10 things you need to know today: December 6, 2017

Trump says he'll recognize Jerusalem as Israel's capital, Conyers retires under pressure after sexual harassment allegations, and more

An Israeli flag flies in Jerusalem
(Image credit: David Silverman/Getty Images)

1. Trump says U.S. will recognize Jerusalem as Israel's capital

President Trump told Israeli and Arab leaders on Tuesday that he will recognize Jerusalem as Israel's capital. Trump is expected to formally announce his decision on Wednesday. Trump also said he planned to move the U.S. embassy to the city, a significant holy place for Jews, Christians, and Muslims. Trump told Palestinian President Mahmoud Abbas, Egypt's Abdel Fattah el-Sisi, Saudi Arabia's King Salman, and Jordan's King Abdullah about his plans, prompting all of their countries to condemn the move and warn it would destabilize the region and undermine the Trump administration's efforts to renew peace negotiations in the Middle East.

The New York Times CNN

2. Conyers retires after allegations of sexual harassment

Rep. John Conyers (D-Mich.) resigned Tuesday under rising pressure from members of his own party after a growing number of women who worked for him accused him of sexual harassment and other mistreatment. Conyers had already stepped down as the ranking Democrat on the House Judiciary Committee pending an ethics investigation into the allegations. Speaking from a Detroit hospital where he is being treated for stress-related illness, the 88-year-old congressman said he was "putting his retirement plans together." He endorsed his son John Conyers III to fill his seat. Conyers, a founding member of the Congressional Black Caucus, said his legacy "can't be compromised or diminished" by the scandal. "This, too, shall pass," he said. "My legacy will continue through my children."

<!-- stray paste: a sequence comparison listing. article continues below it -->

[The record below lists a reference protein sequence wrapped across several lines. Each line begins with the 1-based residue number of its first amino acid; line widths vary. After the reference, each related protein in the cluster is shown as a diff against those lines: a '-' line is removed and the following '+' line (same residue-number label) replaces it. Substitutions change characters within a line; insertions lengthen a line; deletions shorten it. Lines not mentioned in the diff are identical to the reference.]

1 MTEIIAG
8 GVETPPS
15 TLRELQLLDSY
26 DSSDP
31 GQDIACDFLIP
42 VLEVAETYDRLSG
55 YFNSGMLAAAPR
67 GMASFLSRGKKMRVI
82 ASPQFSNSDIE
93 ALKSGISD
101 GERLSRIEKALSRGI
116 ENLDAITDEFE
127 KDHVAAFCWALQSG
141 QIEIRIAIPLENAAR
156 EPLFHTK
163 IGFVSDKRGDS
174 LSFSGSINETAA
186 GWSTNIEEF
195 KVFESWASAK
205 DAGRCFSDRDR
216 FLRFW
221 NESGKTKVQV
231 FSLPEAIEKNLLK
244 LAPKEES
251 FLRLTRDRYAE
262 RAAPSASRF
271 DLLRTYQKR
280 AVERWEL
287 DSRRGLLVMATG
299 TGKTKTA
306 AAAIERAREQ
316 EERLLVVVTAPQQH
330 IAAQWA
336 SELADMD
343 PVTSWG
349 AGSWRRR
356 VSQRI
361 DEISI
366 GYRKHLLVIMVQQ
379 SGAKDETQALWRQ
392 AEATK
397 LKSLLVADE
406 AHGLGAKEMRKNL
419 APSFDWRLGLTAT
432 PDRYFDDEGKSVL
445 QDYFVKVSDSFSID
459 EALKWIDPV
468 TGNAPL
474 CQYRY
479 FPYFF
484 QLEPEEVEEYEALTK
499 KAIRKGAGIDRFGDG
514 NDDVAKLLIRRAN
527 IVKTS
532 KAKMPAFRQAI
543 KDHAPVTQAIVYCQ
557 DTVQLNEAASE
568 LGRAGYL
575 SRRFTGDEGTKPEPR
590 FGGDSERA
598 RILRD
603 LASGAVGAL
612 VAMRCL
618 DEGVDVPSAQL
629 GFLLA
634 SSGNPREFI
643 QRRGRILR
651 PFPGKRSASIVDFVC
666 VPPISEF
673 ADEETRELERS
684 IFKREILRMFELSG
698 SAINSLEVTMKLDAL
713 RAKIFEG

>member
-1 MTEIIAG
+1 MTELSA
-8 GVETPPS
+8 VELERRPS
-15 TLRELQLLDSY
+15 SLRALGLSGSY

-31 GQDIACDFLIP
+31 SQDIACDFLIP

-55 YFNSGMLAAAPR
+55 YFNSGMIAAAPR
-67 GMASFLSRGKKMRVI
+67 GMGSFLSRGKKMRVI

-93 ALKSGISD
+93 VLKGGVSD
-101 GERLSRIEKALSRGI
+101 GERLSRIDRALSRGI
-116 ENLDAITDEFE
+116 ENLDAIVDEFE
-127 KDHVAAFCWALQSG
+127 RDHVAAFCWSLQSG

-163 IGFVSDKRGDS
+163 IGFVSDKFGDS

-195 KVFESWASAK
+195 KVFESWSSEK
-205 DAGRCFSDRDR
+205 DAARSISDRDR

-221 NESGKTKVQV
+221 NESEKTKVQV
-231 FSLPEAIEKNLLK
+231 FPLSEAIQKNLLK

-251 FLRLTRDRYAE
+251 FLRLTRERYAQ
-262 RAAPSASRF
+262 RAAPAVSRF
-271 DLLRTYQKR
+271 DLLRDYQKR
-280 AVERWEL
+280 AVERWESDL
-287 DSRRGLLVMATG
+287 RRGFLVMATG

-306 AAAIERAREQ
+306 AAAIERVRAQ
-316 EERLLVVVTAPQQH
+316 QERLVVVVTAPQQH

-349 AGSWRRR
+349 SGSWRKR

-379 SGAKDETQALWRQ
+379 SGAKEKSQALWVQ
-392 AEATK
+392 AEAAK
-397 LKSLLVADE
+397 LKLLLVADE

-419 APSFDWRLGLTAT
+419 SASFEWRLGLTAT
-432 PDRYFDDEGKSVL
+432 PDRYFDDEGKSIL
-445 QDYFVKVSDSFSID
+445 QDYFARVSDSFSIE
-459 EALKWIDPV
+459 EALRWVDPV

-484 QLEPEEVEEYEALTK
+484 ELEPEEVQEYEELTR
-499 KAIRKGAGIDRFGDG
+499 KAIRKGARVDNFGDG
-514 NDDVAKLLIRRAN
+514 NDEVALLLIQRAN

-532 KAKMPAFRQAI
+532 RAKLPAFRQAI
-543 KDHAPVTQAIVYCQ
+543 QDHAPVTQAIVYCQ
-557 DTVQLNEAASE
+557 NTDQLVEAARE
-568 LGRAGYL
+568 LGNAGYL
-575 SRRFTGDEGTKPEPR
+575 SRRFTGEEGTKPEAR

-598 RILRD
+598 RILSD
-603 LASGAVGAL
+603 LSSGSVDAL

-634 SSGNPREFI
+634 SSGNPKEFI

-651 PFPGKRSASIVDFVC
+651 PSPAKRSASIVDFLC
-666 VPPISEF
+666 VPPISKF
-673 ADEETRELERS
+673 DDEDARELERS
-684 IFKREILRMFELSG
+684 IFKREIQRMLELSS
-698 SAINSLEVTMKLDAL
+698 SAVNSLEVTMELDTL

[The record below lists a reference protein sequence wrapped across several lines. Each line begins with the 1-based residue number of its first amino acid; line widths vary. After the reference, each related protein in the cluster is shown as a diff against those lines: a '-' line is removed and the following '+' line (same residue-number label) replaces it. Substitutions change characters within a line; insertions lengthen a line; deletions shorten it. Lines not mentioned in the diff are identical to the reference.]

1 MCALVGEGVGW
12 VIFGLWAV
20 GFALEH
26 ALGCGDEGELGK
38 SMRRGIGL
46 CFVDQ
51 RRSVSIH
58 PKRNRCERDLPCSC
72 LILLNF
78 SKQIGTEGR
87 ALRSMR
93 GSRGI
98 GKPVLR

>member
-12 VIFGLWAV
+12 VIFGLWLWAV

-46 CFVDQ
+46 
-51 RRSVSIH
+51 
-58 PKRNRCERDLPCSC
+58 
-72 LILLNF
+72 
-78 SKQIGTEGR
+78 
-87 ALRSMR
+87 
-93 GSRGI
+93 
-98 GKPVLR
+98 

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The Washington Post

3. Supreme Court justices split in gay rights case

Supreme Court justices asked questions suggesting a split along ideological lines on Tuesday during oral arguments in a dispute over a Colorado baker's refusal to make a wedding cake for a same-sex couple. "Cake artist" Jack Phillips says making a cake celebrating gay marriage would violate his religious beliefs. The court's liberal justices asked whether he could refuse service to other groups or minorities if he could turn away a same-sex couple. Justices in the court's conservative majority appeared to give Phillips leeway to decide whether baking a cake for a gay wedding went against his religious and free speech rights. Swing Justice Anthony Kennedy asked pointed questions to both sides, saying denying service is "an affront to the gay community" but that Colorado officials had shown "hostility to religion" by cracking down on Phillips.

USA Today Scotusblob

4. Senate confirms Kirstjen Nielsen as homeland security secretary

The Senate confirmed Kirstjen Nielsen as the next homeland security secretary on Tuesday in a 62-37 vote. Nielsen served as deputy chief of staff at the department when John Kelly, now White House chief of staff, ran it. She has served as Kelly's deputy at the White House and is considered his loyal confidant. Nielsen, 45, is an attorney and cybersecurity expert, and she will be the first DHS secretary with previous experience working at the agency, which handles border patrol, immigration enforcement, domestic counterterrorism, and disaster response. Her confirmation gives President Trump a DHS chief familiar with his immigration enforcement policies. Democrats who voted against Nielsen said she lacked the leadership experience necessary to run the department free from White House interference.

The Washington Post

5. Russian team barred from 2018 Winter Olympics

The International Olympic Committee barred Russia's Olympic team from competing in the 2018 Winter Games in Pyeongchang, South Korea, as punishment after confirming Moscow's extensive state-backed doping program. Russian officials also were banned due to the government's role in cheating at the 2014 Sochi Games, where operatives of Russia's sports ministry tampered with more than 100 urine samples to hide star athletes' steroid use. Olympic officials have tossed out performances by more than two dozen athletes and rescinded numerous medals. Russian officials have called the penalties insulting and threatened to boycott the IOC. Some athletes cleared in an investigation will be allowed to compete wearing a neutral uniform.